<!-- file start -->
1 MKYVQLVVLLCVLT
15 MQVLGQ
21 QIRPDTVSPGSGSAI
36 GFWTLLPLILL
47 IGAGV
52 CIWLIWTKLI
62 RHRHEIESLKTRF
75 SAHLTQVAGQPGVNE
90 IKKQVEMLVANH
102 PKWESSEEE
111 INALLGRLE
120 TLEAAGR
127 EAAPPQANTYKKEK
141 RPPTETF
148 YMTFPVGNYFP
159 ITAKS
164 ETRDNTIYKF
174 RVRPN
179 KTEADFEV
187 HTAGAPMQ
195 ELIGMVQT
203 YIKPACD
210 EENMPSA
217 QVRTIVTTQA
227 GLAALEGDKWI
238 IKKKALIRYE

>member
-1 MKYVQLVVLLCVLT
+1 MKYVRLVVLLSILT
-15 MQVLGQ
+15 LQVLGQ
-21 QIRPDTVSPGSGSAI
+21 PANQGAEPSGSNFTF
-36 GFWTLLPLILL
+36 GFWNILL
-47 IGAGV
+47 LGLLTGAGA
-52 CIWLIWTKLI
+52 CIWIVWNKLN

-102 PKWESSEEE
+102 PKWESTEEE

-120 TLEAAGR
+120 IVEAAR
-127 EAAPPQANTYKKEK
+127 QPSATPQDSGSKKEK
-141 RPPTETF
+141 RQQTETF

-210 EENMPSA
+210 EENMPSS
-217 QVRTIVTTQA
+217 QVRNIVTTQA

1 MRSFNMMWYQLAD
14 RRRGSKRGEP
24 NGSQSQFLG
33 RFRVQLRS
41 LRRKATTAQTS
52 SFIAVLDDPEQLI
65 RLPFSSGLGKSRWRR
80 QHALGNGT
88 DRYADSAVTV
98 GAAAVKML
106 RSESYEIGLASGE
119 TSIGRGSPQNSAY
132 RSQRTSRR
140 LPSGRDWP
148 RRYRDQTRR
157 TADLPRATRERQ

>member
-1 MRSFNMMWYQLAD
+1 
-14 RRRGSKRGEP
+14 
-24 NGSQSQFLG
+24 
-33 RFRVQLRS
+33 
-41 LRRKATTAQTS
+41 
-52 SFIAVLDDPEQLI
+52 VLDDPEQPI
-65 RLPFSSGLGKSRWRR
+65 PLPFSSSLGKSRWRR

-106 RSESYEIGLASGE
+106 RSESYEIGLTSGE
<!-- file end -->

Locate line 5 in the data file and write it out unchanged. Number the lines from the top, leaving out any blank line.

47 IGAGV